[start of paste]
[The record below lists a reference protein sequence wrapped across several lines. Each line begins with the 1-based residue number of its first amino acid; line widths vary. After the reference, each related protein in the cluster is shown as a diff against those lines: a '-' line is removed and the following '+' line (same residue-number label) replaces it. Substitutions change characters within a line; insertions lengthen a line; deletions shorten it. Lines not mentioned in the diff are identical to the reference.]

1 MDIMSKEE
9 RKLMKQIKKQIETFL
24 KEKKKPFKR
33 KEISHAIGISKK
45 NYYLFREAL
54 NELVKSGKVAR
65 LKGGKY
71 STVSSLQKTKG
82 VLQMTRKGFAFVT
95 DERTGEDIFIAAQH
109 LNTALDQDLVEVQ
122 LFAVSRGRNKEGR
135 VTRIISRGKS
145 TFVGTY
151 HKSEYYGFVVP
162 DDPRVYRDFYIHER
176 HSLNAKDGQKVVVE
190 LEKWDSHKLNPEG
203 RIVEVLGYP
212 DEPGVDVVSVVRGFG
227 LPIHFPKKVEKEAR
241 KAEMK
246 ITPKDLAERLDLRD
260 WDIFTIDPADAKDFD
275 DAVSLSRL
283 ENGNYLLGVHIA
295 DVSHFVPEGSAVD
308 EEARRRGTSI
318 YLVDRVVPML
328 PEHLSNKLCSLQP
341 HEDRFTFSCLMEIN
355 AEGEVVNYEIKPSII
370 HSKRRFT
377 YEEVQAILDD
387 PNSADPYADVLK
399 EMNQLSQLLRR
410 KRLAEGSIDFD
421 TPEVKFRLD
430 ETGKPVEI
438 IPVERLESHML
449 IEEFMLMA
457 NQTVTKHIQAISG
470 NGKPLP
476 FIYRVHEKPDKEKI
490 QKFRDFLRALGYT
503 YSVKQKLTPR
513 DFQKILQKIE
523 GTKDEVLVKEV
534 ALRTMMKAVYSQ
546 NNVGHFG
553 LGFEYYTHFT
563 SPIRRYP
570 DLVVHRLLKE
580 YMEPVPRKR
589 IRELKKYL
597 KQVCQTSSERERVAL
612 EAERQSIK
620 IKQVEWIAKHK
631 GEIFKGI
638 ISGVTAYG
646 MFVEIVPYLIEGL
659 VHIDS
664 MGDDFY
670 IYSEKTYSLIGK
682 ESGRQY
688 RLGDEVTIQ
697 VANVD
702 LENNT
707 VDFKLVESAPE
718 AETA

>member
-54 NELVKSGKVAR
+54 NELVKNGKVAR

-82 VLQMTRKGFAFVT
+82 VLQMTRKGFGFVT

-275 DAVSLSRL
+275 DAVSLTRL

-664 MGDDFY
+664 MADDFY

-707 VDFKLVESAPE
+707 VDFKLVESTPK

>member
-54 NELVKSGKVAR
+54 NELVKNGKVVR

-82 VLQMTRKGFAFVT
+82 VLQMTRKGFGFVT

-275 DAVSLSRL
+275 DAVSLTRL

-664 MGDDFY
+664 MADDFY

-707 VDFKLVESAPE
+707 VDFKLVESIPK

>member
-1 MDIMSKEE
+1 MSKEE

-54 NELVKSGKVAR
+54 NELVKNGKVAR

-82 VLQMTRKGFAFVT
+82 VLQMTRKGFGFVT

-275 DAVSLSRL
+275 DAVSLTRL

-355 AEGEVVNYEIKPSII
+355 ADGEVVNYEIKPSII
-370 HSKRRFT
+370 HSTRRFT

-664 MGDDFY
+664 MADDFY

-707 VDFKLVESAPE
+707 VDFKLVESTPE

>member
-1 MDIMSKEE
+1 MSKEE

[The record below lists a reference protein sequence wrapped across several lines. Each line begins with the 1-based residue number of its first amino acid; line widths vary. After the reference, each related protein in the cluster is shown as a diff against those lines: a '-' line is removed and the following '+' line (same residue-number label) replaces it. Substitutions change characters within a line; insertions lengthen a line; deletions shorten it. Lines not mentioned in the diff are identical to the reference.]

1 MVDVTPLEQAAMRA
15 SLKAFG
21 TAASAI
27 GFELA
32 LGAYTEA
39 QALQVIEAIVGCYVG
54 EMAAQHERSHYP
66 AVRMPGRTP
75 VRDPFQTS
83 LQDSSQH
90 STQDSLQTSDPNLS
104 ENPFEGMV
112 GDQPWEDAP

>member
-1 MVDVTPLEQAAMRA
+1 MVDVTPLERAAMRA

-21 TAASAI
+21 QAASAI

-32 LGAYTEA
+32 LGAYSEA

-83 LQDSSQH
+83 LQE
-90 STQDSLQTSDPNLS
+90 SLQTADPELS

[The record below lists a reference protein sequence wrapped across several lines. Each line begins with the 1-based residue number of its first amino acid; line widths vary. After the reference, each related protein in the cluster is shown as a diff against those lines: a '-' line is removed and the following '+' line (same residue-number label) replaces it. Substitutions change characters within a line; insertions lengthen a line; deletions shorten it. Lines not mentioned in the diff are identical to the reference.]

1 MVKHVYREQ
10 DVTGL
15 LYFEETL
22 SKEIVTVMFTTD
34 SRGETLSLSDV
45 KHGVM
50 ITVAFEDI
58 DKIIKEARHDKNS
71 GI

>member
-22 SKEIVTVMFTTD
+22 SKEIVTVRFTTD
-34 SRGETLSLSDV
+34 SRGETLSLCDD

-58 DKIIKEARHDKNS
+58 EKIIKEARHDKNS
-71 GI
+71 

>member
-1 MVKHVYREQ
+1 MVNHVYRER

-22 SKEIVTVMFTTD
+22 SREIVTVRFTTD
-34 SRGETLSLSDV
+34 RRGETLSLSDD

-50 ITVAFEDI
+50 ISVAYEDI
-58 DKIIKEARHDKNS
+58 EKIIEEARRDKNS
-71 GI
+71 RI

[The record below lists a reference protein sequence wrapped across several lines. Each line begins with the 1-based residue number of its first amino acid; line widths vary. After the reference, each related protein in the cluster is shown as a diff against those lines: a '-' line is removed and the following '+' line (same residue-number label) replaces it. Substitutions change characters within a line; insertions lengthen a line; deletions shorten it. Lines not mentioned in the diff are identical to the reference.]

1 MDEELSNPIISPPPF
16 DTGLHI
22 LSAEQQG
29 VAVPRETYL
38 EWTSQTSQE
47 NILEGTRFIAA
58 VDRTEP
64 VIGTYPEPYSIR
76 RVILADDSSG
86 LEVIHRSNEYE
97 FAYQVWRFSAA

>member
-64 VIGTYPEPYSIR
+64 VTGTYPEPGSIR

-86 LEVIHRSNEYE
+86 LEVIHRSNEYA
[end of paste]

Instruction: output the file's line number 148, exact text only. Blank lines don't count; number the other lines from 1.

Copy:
71 GI